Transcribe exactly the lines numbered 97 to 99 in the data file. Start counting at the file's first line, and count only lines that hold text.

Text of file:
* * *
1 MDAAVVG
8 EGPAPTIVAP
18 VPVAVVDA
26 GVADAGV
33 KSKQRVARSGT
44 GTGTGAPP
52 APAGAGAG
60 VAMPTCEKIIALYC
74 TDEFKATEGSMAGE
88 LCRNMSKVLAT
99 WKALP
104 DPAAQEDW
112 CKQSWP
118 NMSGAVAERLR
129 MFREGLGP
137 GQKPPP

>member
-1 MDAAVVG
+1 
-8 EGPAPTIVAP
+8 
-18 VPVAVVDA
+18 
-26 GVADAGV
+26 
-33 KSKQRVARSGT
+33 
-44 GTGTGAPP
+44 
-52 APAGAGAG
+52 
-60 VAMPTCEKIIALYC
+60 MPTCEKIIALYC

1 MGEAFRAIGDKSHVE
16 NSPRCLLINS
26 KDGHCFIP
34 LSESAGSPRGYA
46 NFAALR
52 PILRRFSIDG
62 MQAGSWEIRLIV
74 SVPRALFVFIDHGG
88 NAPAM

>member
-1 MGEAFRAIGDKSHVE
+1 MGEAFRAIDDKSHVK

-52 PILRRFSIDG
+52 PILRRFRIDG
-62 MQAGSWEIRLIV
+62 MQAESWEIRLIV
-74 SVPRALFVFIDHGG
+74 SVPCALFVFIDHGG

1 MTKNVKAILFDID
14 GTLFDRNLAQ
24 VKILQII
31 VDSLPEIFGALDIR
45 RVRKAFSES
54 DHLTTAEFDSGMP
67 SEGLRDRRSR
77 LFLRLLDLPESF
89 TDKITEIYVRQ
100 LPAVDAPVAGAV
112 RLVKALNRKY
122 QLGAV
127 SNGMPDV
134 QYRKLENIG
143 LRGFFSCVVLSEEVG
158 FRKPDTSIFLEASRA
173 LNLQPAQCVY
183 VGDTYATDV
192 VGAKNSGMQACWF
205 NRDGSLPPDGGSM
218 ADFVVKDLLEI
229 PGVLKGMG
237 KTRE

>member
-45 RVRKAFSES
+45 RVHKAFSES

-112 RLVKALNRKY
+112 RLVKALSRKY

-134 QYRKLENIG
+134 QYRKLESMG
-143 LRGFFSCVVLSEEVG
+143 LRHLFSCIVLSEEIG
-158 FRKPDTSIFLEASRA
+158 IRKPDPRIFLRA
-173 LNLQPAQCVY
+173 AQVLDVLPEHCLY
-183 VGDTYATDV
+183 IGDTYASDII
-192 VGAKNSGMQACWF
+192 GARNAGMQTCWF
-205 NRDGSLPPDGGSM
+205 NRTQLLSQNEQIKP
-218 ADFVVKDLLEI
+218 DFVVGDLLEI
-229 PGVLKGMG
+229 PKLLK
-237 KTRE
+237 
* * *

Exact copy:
+229 PKLLK
-237 KTRE
+237 